Along with the physical and emotional effects, survivors of firearm injury carry a “distressingly high” risk of being shot again, Dr. Kristen Mueller, an associate professor of emergency medicine at Washington University School of Medicine in St. Louis, and others wrote in the new study. About 1 of every 14 gunshot victims will be harmed by a firearm again within a year, according to the new research. Within five years, that risk rises to about 1 in 8, and it jumps to about 1 in 6 after eight years. “That is pretty comparable to your risk of a second heart attack or a second stroke,” said Mueller, the lead author of the new study. (Christensen, 8/28)

  1. Women’s Health

KFF Health News: Californians Headed To HBCUs In The South Prepare For College Under Abortion Bans
When I’laysia Vital got accepted to Texas Southern University, a historically Black university in Houston, she immediately began daydreaming about the sense of freedom that would come with living on her own, and the sense of belonging she would feel studying in a thriving Black community. Then, a nurse at her high school’s health clinic in Oakland, California, explained the legal landscape of her new four-year home in Texas — where abortion is now fully banned. (Dembosky, 8/29)

KVPR: Kern County Maternal Mortality At The Center Of A State Medical Board Meeting
Kern County’s pregnancy-related mortality rate is one of the highest in the state. After years of working to raise awareness about the issue, family members of local mothers and babies who died during childbirth have caught the attention of the state medical board. The Medical Board of California is the licensing body for the state’s doctors. The agency also investigates malpractice and takes positions for or against legislation. Its board meets every quarter, virtually or sometimes in person in Sacramento, Los Angeles or San Francisco. (Klein, 8/29)

  1. Medicaid

Axios: How Medicaid Is Trying To Boost School's Health Funding
Schools across the country are missing out on millions of dollars from an unlikely federal source — Medicaid — because of longstanding bureaucratic hurdles that the Biden administration is now trying to address. (Harris, 8/29)

The Hill: Biden Urged To Get Tough As Millions Lose Medicaid
Millions of people are being pushed off state Medicaid rolls as the U.S. dismantles one of the last major Covid-era safety nets, and congressional Democrats and health advocates want the Biden administration to do more to ensure people are protected. Nationwide, nearly 5.5 million people have been purged from state Medicaid rolls across 45 states and the District of Columbia, according to health policy research group KFF. (Weixel, 8/28)

  1. Mental Health

The New York Times: Mental Health Spending Surged In Pandemic, Study Finds
Use of mental health care increased substantially during the coronavirus pandemic, as teletherapy lowered barriers to regular visits, according to a large study of insurance claims published Friday in JAMA Health Forum. From March 2020 to August 2022, mental health visits increased by 39 percent, and spending increased by 54 percent, the study found. Its examination of 1,554,895 claims for clinician visits also identified a tenfold increase in the use of telehealth. (Barry, 8/25)

AP: Many Big US Cities Now Answer Mental Health Crisis Calls With Civilian Teams -- Not Police
The Associated Press has found that 14 of the 20 most populous U.S. cities are experimenting with removing police from certain, nonviolent 911 calls and sending behavioral health clinicians. (Peltz and Bedayn, 8/28)

  1. Schools

AP: Schoolkids In 8 States Can Now Eat Free School Meals, Advocates Urge Congress For Nationwide Policy
When classes resume for kids in eight states, they won’t have to worry about where their next meals will be coming from because they’ll be free. Minnesota, New Mexico, Colorado, Vermont, Michigan, and Massachusetts will make school breakfasts and lunches permanently free to all students starting this academic year, regardless of family income, following in the footsteps of California and Maine. Several other states are considering similar changes and congressional supporters want to extend free meals to all kids nationwide. (Karnowski and Bryan, 8/26)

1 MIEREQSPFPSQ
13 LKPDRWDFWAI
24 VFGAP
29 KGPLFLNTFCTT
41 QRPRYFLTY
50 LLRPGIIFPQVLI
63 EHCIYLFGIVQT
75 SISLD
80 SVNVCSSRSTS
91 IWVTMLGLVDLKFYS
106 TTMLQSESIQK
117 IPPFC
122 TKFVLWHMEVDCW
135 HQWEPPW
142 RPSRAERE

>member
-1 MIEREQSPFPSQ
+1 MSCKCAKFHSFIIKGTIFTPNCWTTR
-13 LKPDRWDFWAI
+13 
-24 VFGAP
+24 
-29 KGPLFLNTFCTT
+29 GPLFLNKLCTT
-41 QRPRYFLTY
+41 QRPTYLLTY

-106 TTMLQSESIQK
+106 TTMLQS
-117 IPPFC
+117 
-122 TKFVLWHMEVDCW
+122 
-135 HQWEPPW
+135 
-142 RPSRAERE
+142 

NPR: As Teen Fentanyl Deaths Rise, Schools Grapple With Their Role
"[Fentanyl's] infiltration into schools is certainly something that cannot be ignored," says Alberto Carvalho, the superintendent of the Los Angeles Unified School District. LAUSD is one of the largest districts to stock naloxone, a medicine that reverses opioid overdoses, throughout its schools. "We cannot close our eyes. We cannot look the other way," he says. (Nadworny and Gaines, 8/30)

  1. LGBTQ+ Health

The Washington Post: Canada Travel Advisory Warns LGBTQ People Of U.S. State Laws
Canada has updated its travel advisory for the United States to warn LGBTQ travelers that they are at risk of being affected by state and local laws, amid a recent surge in state-level legislation targeting the community. (Li, 8/30)

Bay Area Reporter: LGBTQ Agenda: Lara Responds To Report Finding Insurers Making PrEP Access More Difficult
Gay California Insurance Commissioner Ricardo Lara's office is responding to a report showing how insurers prevent patients from using preventative care mandated under federal law, including PrEP. The report, issued August 4 from the National Association of Insurance Commissioners, also outlines six ways government regulators can improve access to preventative services. (Ferrannini, 8/29

State Sues School District Over Transgender Policy: California Attorney General Rob Bonta filed a lawsuit Monday against the Chino school district, ordering an end to a policy that requires notifying parents if their children change their gender identity. Read more from the Los Angeles Times, Bay Area News Group, San Francisco Chronicle, and Politico.

San Bernardino Sun: LGBTQ Students On New School Rules: ‘It’s Clear Our Lives Aren’t Important’
Willow Scharf remembers being called a “monster” at a Temecula City Council meeting. She was 15 at the time. “The only hate I’d ever faced was from kids who don’t think for themselves yet. But here, there were adults who spoke so horribly to me,” Scharf said. ... Like Scharf, many LGBTQ students and those who support them are returning to school campus environments that have changed in the past year — and not for the better, they say. (Yarbrough, 8/28)

Los Angeles Times: Can Public Schools Legally 'Out' Trans Students To Their Parents? Experts Weigh In
As a wave of California public school districts explore policies around students and gender identity, the extent to which state law grants young people privacy rights from their parents has come under a sharp spotlight. And while the state’s Democratic leaders contend such privacy rights are clear-cut, constitutional experts say the legal realities are more nuanced, igniting a heated debate likely to move its way through the courts. The question of what responsibility schools have for alerting parents if students say or do something to identify as gender-nonconforming is popping up on school board agendas in conservative pockets across California. (Vega, 8/29)